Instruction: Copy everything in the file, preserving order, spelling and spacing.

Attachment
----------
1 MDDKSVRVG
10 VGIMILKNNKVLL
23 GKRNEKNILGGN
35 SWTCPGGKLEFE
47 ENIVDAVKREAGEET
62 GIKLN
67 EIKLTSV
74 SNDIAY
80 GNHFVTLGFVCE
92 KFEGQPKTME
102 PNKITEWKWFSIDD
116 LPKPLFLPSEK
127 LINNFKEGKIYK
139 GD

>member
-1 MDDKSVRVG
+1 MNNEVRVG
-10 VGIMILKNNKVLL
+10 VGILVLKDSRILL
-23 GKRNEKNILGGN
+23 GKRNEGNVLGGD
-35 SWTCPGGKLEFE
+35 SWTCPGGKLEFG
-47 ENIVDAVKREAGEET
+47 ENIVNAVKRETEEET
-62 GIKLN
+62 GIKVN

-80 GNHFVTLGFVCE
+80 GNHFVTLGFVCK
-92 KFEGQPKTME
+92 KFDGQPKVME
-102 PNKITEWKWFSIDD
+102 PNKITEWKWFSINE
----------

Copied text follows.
1 MDDKSVRVG
10 VGIMILKNNKVLL
23 GKRNEKNILGGN
35 SWTCPGGKLEFE
47 ENIVDAVKREAGEET
62 GIKLN
67 EIKLTSV
74 SNDIAY
80 GNHFVTLGFVCE
92 KFEGQPKTME
102 PNKITEWKWFSIDD
116 LPKPLFLPSEK
127 LINNFKEGKIYK
139 GD

>member
-1 MDDKSVRVG
+1 MNNEVRVG
-10 VGIMILKNNKVLL
+10 VGILVLKDSRILL
-23 GKRNEKNILGGN
+23 GKRNEGNVLGGD
-35 SWTCPGGKLEFE
+35 SWTCPGGKLEFG
-47 ENIVDAVKREAGEET
+47 ENIVNAVKRETEEET
-62 GIKLN
+62 GIKVN

-80 GNHFVTLGFVCE
+80 GNHFVTLGFVCK
-92 KFEGQPKTME
+92 KFDGQPKVME
-102 PNKITEWKWFSIDD
+102 PNKITEWKWFSINE